Damage control: Coinbase set for full SegWit activation amid BTC crash

Coinbase announced over Twitter that their engineering team has begun the final testing phase of SegWit for legacy Bitcoin (BTC) on their platform. Users in the exchange will be able to use sends/receives compatible with the feature once it activates within the first quarter of 2018.

Segregated Witness (SegWit) is soft fork implemented in August 2017 after an intense debate on scalability. It sought to bring down the size of data consumed by transactions within the BTC network, in a bid to ease the worsening mempool congestion at the time.

SegWit is a separate structure off the propagating chain which only contains signatures and scripts for signing the transactions. The implementation was meant to mitigate the issues caused by the BTC network’s 1MB block size limit. Instead of scaling the block size, the Bitcoin Core development team instead exposed user’s signatures to an off-chain solution in order to provide transaction malleability.

Coinbase has shown resilience to unsecure, off-chain solutions like SegWit, instead prioritizing the stability of its platform. Dan Romero, vice president and general manager at Coinbase, said in a blog post that their company prioritized “securely storing customer funds” while simultaneously ensuring “that our platform remains performant during periods of peak volume.”

Despite a number of BTC users requesting the feature, the engineering and development teams behind Coinbase hesitated implementing the consensus layer, citing “significant planning and consideration for the security and stability of our platform” as a reason.The recent announcement by credit card companies Visa and MasterCard that they will be placing an additional 5% processing fee for cryptocurrency transactions will result inBTC users shouldering  more fees on top of the 4% that Coinbase already charges for credit card payments.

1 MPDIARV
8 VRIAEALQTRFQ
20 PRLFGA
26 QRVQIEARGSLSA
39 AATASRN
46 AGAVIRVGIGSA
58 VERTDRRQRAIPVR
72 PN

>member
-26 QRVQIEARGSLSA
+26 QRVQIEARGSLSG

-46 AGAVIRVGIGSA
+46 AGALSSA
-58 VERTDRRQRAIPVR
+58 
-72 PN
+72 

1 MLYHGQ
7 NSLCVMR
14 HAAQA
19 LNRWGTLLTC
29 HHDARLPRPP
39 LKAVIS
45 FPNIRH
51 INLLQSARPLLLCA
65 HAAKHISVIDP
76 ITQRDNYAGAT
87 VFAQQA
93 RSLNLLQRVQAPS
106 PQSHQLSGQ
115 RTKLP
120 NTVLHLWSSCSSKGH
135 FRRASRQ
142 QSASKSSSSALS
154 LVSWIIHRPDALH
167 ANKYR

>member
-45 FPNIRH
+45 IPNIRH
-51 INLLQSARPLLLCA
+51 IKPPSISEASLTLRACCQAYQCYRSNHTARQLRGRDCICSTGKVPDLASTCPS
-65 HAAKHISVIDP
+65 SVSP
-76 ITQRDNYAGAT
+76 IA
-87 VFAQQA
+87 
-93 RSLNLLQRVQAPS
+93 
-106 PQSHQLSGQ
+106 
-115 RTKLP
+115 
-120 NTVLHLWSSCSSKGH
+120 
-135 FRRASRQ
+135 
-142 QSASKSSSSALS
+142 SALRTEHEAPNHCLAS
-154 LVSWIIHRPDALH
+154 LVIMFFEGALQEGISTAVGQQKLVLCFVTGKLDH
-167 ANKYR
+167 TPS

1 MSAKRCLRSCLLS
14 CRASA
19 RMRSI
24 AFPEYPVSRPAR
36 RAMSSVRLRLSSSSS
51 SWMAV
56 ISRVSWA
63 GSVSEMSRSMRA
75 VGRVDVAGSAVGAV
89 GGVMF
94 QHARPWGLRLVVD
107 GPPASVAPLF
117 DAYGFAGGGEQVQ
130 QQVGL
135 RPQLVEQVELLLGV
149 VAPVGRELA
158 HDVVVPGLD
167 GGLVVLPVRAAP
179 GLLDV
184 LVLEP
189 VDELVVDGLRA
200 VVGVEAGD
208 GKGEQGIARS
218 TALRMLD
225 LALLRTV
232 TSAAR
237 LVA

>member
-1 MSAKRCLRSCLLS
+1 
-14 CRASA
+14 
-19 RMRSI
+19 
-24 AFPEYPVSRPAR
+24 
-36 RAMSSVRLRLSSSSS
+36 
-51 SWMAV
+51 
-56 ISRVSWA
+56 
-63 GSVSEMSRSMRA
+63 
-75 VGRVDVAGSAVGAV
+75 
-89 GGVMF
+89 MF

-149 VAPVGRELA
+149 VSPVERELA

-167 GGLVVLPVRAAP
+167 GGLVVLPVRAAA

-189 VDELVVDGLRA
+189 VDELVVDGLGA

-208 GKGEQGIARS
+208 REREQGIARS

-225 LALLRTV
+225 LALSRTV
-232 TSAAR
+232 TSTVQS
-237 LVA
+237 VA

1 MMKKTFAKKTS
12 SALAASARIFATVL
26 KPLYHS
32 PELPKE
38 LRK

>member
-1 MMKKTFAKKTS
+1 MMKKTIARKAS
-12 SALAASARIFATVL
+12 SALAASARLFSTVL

With the recent crash of BTC values reaching record lows, the announcement by Coinbase comes late, given how BTC competitors like Litecoin, Vertcoin, and DigiByte have already been implementing the feature since 2017. The decision to finally implement it on the exchange within the year may have been influenced by a petition made in January, with at least 12,000 BTC users signing to force the company to upgrade.

Many in the legacy Bitcoin community have transferred or diversified their investments to better-performing cryptocurrencies like Bitcoin Cash which does not need an unsecure off-chain solution like SegWit, or a centralized second-layer solution like the Lightning Network to facilitate a seamless user experience.

Today, the BTC network exists as a settlement layer, with its cryptocurrency now considered a digital asset instead of a practical, usable fund. The Bitcoin Cash network continues the vision of the Satoshi Nakamoto white paper with almost-instant transactions supported by reliable confirmations at negligible fees. These features are opening the way to a future of unrestricted growth, global adoption, permission less innovation, and decentralized development working towards the empowerment of ordinary people through technological disruption.

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